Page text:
• Reverse the opening-closing motion to tear your food into smaller pieces. However, it shouldn’t be a problem since it’s typically acceptable to take small bites off large pieces of food. And in many traditional Asian dishes, meats, grains, and vegetables have already been cut into bite-sized pieces suitable for chopsticks.
  • Keep your fingers relaxed while holding chopsticks. Squeezing them will only tire out your hand. 
  • If you’re having trouble getting a better grasp of your chopsticks, imagine your hand making air quotes. That helps a lot!

Once you are used to chopsticks, using them should feel effortless. 

The Correct Way to Eat 

Once you know the basics of how to use chopsticks, it’s time to dive right into the more challenging part of this skill – picking up the food!

After all, knowing how to manipulate the chopsticks properly is useless if you can’t pick up food from your bowl to your mouth. So, here goes.

Eating Sushi Using Chopsticks

Use Your Middle Fingers to Gently Control the First Chopstick When Eating Sushi

Larger and solid pieces of Japanese food like sushi are easier to pick up using chopsticks as you get the hang of it. Start by positioning the chopsticks in your dominant hand, following the steps above. And don’t forget to maintain a gentle grip on the sticks. 

  1. Now, you should be able to shift your first two fingers to open up the chopsticks. 
  2. And once you have selected a piece of sushi you want to taste, simply place the sticks on either side of the dish. 
  3. Then use your forefinger to pinch the sushi slightly with your first chopstick. Avoid pinching the food too hard or risk the sushi roll falling apart. 
  4. Now, pick up each piece of sushi and enjoy!

Eating Ramen Using Chopsticks

Eating Noodles With Chopsticks is a Very Different Task

To eat Ramen using chopsticks, you need to get the right chopsticks first. If you’ve tried using chopsticks to eat Ramen before and wondered why the noodles keep slipping off the sticks, it’s likely that you weren’t using the right pair. 

The Japanese have specialty chopsticks for Ramen noodles called the “Edokibashi.” It’s the same as the standard Japanese chopsticks except for the four ridges at the bottom part. It keeps the noodles from slipping down between the sticks. 

Another option for beginners is to use chopsticks with five or seven ridges, making it much easier to grasp the noodles.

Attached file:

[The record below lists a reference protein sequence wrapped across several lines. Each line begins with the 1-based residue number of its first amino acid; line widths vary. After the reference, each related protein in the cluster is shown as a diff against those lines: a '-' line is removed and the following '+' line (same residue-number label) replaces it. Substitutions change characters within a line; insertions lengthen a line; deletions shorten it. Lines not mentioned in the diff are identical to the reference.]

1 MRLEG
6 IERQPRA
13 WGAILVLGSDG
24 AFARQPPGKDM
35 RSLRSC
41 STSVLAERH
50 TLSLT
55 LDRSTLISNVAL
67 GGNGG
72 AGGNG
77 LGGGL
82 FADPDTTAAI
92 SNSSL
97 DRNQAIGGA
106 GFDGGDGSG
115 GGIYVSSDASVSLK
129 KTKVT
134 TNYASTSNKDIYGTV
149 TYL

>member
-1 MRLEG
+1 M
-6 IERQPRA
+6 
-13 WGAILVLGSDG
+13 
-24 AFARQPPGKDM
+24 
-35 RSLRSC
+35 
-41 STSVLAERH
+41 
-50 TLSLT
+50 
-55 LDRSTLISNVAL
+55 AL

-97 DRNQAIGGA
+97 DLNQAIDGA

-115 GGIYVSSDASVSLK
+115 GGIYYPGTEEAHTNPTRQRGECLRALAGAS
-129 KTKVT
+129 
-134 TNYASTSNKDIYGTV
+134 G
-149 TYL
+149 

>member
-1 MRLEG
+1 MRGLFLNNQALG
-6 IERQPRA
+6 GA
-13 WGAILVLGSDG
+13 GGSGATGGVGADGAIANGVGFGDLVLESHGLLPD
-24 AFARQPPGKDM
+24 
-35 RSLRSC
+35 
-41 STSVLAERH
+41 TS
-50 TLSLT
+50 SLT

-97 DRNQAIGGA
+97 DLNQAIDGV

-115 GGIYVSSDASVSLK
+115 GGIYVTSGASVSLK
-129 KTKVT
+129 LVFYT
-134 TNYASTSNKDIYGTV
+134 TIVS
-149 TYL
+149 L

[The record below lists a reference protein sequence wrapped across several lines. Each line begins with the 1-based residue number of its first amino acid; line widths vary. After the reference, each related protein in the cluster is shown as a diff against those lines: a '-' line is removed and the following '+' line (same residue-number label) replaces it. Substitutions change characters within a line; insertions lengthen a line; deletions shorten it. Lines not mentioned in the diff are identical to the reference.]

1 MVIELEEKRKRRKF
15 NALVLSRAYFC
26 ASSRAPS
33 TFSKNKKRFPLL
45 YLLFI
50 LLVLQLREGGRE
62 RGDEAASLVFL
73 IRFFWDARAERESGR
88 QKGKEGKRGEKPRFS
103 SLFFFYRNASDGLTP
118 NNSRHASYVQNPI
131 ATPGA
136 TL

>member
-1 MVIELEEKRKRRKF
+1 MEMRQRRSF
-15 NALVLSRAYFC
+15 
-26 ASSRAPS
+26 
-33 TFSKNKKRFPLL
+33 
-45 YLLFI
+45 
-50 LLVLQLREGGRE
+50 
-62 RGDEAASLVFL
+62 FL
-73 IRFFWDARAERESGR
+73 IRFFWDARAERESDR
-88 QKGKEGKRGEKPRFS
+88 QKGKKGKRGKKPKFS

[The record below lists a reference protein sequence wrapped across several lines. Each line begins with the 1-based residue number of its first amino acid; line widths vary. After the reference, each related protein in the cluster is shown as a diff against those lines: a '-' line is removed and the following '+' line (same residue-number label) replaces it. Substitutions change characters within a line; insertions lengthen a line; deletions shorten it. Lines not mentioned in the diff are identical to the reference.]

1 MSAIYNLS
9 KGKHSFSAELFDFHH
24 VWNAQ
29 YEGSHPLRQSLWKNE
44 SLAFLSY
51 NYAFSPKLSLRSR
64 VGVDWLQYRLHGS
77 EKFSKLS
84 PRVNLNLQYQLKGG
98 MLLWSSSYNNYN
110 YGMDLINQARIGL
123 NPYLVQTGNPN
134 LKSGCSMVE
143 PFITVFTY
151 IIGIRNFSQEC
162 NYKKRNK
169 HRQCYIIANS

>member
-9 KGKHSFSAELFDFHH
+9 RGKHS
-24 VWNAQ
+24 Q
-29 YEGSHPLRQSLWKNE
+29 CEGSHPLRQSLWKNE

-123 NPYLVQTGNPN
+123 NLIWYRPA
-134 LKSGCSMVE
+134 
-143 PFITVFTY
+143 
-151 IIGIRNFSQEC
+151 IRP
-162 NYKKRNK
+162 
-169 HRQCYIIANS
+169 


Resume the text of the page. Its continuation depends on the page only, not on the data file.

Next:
Chopstick Etiquette 

Contrary to its name, you should not chop or stick food using your chopsticks!

While chopstick etiquette varies across cultures, there are a few common no-nos. With all of that said, it’s pretty cool to be aware of the proper ways to use (and not to use) chopsticks.

Chinese Etiquette Applies to Chopstick Usage

The next time you find a chance to sit down for a meal in an Asian restaurant, do be aware of these DON’Ts when using chopsticks. 

  • Don’t pierce or stab the food using your chopsticks. It’s what the Japanese call “Tsuki-Bashi.” That is considered rude, and you might as well be eating with toothpicks. If you find it difficult to hold your food, you need to learn how to use chopsticks the proper way and practice. 
  • Don’t use your chopsticks to move the bowls or plates around the table. The Japanese call this “Yose-Bashi.” Chopsticks are not made for that. And that’s not something you should do with your spoon or fork either. Use your other hand instead. 
  • Don’t stick the chopsticks upright in your rice. That’s one of the important taboos when using chopsticks. It’s called “Tate-Bashi.” Doing so makes your chopsticks look like burned incense to remember deceased loved ones. You’re basically reminding everyone at the table of their impending mortality. 
  • Don’t play with your chopsticks. This one is pretty understandable, but just a reminder in case you get tempted to use your chopsticks as drumsticks on the bowl. You should also avoid sticking your chopsticks in your mouth and pretending to be a vampire or a walrus. No, it’s not cute. 
  • Don’t lay your chopsticks across the bowl once you’re done eating. Doing so is considered improper in Japanese culture. Setting them down in an “X” shape is also a big no-no as it symbolizes death (in China) or bad luck (in Japan).
  • Don’t allow the eating ends of your chopsticks to touch the table. Doing so is a faux pas in the Chinese and Taiwanese culture. Instead, it means you either put your chopsticks on the chopstick rest or, where there is none, across your bowl. This is the complete opposite in Japanese culture. 
  • Don’t bang the bowl with your chopsticks when eating Chinese food. The Chinese consider it similar to beggars asking for food, so it’s best to avoid doing it. 

Whether You Eat Rice or Instant Noodles You Must Obey They Rules in Japanese Restaurants

The Japanese have the longest list of chopstick faux pas out of the different chopstick-using cultures. Other no-nos when using chopsticks, according to the Japanese, include:

  • Namidashi or tearing chopsticks
  • Kosuri-Bashi: rubbing disposable chopsticks together
  • Tataki-Bashi: using chopsticks to tap on plates or glasses
  • WatashiBashi: using your chopsticks to pass food between people
  • Sashi-Bashi: pointing at other people using your chopsticks
  • Nigiri-Bashi: grasping the chopsticks in your palm

A note: some of the rules on how to use chopsticks might seem unnecessarily strict. But when you’re using chopsticks at home or just learning how to use the thing, those blunders are the furthest thing from your mind. 

Still, if you want to know how to use chopsticks like a pro, following these chopstick table manners are major plus points. 

Final Thoughts – How to Use Chopsticks?

That’s it! That’s all you need to start mastering chopsticks for the next time you visit an authentic Asian restaurant or get some takeout. But remember to be patient. You’re not likely to become an expert the first time you pick up a pair. 

It takes patience and plenty of practice to become an expert on this technique.

The comments are open, so tell us your best chopstick stories. Have you mastered the art, or are you likely to break every rule in the book trying to grab your sashimi?

One comment
  1. Considering spoons and forks exist, why would any non-Asian use them, other than to show off? As a matter of fact, why do Asians continue to use them? Watching people eat rice with chopsticks is amusing.